I mentioned to the pastor that there was no reputable scientific evidence that separated twins can sense, for example, when the other breaks an ankle or has a bad dream. I requested that she refrain from stating dubious, unsupported claims as fact(and using them to support her argument).

But this brings up an interesting question: Where do I stop with my request? Obviously, I can't ask her to stop repeating untestable claims about the existence of God. To her God's existence is a fact. I'm trying to be fair to her, here. Regardless of whether I'm believer, agnostic, or atheist, I feel I have to let her state claims about God as facts as she sees them. But I want her to stop stating OTHER unsubstantiated claims as fact.

I think there's a line here that the pastor, priest, rabbi shouldn't cross, but it's a little tricky justifying it.

I am reminded of the requirements for good science fiction. We allow certain breaches of the laws of physics (warp drive; transporter beams; instant communication, perhaps). But having granted this limited latitude, we want consistency with the rest of the known laws of physics. I have a hard time explaining to my wife why I allow one "magic" device but not another. If you are a fan, though, I expect you know what I mean.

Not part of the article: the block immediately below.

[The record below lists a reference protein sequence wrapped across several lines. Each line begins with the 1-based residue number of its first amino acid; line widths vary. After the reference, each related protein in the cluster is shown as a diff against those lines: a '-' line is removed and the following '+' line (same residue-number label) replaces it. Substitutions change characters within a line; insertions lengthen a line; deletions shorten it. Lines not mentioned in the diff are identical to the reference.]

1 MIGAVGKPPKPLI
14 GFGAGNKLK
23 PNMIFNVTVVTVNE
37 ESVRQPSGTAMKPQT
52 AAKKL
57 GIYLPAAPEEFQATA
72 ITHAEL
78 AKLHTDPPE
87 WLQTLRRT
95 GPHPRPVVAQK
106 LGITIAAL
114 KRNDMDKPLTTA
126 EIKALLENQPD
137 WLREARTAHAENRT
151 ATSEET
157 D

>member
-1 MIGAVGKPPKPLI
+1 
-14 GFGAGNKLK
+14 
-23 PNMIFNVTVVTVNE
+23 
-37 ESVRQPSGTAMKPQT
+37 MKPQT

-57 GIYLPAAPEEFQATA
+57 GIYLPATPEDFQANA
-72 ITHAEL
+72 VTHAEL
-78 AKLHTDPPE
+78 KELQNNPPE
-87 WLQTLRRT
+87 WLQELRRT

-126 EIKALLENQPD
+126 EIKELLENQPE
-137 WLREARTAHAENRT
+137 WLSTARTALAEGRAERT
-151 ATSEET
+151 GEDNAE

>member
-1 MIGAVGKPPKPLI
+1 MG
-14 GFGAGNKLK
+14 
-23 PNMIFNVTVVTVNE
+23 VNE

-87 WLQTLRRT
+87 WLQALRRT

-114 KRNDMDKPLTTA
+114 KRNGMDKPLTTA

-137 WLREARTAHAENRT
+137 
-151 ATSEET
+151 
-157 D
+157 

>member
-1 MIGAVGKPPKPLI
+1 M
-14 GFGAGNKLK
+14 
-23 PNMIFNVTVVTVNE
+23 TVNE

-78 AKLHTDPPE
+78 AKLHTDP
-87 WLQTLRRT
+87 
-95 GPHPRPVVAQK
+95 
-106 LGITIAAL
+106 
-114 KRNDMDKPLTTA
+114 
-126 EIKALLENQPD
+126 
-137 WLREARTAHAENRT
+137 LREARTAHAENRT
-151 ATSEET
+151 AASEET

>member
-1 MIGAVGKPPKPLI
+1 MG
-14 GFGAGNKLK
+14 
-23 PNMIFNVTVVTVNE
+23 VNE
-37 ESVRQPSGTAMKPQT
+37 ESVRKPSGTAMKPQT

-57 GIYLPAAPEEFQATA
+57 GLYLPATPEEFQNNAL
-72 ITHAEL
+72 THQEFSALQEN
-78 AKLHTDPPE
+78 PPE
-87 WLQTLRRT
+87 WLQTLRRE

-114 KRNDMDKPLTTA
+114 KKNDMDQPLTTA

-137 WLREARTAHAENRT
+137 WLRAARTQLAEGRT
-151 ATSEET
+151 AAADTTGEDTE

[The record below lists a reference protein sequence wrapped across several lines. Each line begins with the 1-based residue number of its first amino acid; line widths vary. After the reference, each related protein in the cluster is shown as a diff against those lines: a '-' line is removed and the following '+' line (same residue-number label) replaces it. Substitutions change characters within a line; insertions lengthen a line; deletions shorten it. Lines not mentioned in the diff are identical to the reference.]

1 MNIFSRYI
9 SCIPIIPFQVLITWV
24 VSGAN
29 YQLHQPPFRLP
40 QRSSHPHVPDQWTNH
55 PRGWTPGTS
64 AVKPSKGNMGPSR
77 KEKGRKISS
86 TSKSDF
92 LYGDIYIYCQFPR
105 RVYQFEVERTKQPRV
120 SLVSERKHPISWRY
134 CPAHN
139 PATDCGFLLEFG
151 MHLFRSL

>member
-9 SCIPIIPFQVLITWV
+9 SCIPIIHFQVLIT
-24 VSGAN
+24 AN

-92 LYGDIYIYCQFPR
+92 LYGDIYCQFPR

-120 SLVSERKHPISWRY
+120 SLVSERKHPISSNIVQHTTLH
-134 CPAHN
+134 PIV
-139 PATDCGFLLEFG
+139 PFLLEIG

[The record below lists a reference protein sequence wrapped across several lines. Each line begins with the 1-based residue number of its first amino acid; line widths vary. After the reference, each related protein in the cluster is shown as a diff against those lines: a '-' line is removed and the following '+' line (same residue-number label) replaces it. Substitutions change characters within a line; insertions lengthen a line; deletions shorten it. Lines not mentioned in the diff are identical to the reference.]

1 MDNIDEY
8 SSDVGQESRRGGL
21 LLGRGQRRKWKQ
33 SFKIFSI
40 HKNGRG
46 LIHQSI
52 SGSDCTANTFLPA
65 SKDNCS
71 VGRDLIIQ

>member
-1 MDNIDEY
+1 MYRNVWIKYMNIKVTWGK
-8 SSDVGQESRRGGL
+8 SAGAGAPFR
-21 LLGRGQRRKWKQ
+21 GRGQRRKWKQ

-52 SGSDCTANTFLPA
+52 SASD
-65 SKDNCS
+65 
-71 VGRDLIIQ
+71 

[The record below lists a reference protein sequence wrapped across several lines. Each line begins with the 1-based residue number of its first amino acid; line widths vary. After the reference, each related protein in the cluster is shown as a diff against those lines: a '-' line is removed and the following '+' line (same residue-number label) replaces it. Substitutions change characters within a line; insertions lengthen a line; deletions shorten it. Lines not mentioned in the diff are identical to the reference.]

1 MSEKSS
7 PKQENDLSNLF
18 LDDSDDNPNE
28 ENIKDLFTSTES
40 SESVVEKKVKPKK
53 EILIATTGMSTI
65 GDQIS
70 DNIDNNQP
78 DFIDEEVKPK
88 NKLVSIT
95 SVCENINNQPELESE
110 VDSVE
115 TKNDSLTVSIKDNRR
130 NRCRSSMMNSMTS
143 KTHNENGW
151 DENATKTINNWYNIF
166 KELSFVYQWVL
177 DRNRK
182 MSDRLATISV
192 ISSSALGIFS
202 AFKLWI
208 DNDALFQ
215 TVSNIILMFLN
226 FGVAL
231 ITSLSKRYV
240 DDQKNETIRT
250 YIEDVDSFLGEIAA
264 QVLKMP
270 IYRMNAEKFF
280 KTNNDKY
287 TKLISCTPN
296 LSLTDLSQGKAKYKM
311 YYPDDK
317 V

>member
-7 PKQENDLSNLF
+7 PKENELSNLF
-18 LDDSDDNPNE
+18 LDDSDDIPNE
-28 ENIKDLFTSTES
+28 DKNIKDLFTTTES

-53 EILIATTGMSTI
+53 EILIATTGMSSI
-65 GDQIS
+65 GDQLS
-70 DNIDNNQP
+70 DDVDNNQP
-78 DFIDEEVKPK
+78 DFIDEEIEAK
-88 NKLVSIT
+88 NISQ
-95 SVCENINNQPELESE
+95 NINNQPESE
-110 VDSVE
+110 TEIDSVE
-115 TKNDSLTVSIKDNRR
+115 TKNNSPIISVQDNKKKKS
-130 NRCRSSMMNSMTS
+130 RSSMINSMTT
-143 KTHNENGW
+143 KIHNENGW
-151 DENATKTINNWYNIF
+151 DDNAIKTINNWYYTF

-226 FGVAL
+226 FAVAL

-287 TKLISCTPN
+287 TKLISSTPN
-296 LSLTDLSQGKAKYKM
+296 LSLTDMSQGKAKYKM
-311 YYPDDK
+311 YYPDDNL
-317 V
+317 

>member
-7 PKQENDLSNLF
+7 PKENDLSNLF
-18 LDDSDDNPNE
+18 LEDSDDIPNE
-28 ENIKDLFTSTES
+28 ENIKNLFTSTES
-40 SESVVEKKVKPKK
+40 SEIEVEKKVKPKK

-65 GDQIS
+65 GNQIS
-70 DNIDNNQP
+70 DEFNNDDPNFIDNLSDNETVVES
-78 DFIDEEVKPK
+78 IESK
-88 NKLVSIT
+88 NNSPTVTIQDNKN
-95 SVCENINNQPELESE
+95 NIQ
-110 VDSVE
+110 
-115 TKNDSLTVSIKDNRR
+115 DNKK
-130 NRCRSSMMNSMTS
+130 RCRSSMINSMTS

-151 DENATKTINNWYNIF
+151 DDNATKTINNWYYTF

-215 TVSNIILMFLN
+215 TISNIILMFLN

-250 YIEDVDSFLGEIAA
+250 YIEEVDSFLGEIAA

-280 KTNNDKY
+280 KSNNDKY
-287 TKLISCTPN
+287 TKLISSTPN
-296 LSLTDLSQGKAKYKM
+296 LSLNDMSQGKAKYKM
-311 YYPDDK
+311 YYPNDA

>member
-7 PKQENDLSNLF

(I remember one episode of Star Trek, the Next Generation where Geordi and Ro were in a semi-dead state, or a different dimension, or something ("cloaked and phased", actually, they need the anyon beams to wipe out the chroniton fields!). Anyhow, they couldn't be seen by normal matter (i.e. everyone else). They could run through walls! My 10 year-old daughter saw the inconsistency: If they pass through the walls, she asked, why they didn't fall through the floors!)
Intuitive Grasp of Concepts

As a teacher of physics, primarily (also computers, general science, and music), I strive to instill an intuitive grasp of concepts in my students. Of course, this requires that I have an intuitive grasp of the concepts myself. I was delighted when a light bulb turned on in my head early one Sunday morning while reading Does God Play Dice? The Mathematics of Chaos by Ian Stewart. I sat upright in bed and exclaimed "I get it!". (I had read Gleick's book Chaos but and learned much, but did not get that Eureka moment.) My wife, whom I had shaken awake to report the good news, prevented me from immediately calling a friend to see if he wanted to discuss fractals and chaos with me!

I feel I have an intuitive grasp of fractals and chaos, fuzzy logic, relativity, and quantum physics, but string theory eludes me. I am looking for a book that will help the light bulb turn on once again. I am presently reading, and highly recommend, Galileo's Finger by P.W. Atkins. The book is written beautifully, and takes me past my frontiers of knowledge. Perhaps when I reread the chapter on strings I will shout "Eureka".